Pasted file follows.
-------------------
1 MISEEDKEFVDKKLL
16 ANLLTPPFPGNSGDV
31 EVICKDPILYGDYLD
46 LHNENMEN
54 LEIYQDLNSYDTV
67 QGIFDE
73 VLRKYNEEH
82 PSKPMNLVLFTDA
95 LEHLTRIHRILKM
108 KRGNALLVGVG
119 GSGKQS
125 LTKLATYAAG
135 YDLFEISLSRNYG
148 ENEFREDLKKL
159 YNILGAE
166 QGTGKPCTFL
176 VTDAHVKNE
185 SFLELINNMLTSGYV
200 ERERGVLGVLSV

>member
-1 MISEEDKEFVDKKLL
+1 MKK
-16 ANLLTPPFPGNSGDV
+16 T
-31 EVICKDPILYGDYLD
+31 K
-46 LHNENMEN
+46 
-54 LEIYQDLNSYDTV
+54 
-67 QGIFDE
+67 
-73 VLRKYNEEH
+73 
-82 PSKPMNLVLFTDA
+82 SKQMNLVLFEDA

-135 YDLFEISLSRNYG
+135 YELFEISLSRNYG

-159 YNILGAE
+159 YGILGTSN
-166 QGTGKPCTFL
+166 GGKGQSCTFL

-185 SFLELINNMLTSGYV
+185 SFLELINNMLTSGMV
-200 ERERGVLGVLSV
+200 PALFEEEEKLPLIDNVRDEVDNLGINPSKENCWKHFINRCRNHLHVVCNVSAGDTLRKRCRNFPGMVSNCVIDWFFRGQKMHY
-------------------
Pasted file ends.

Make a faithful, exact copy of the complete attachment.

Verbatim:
1 MISEEDKEFVDKKLL
16 ANLLTPPFPGNSGDV
31 EVICKDPILYGDYLD
46 LHNENMEN
54 LEIYQDLNSYDTV
67 QGIFDE
73 VLRKYNEEH
82 PSKPMNLVLFTDA
95 LEHLTRIHRILKM
108 KRGNALLVGVG
119 GSGKQS
125 LTKLATYAAG
135 YDLFEISLSRNYG
148 ENEFREDLKKL
159 YNILGAE
166 QGTGKPCTFL
176 VTDAHVKNE
185 SFLELINNMLTSGYV
200 ERERGVLGVLSV

>member
-1 MISEEDKEFVDKKLL
+1 MKK
-16 ANLLTPPFPGNSGDV
+16 T
-31 EVICKDPILYGDYLD
+31 K
-46 LHNENMEN
+46 
-54 LEIYQDLNSYDTV
+54 
-67 QGIFDE
+67 
-73 VLRKYNEEH
+73 
-82 PSKPMNLVLFTDA
+82 SKQMNLVLFEDA

-135 YDLFEISLSRNYG
+135 YELFEISLSRNYG

-159 YNILGAE
+159 YGILGTSN
-166 QGTGKPCTFL
+166 GGKGQSCTFL

-185 SFLELINNMLTSGYV
+185 SFLELINNMLTSGMV
-200 ERERGVLGVLSV
+200 PALFEEEEKLPLIDNVRDEVDNLGINPSKENCWKHFINRCRNHLHVVCNVSAGDTLRKRCRNFPGMVSNCVIDWFFRGQKMHY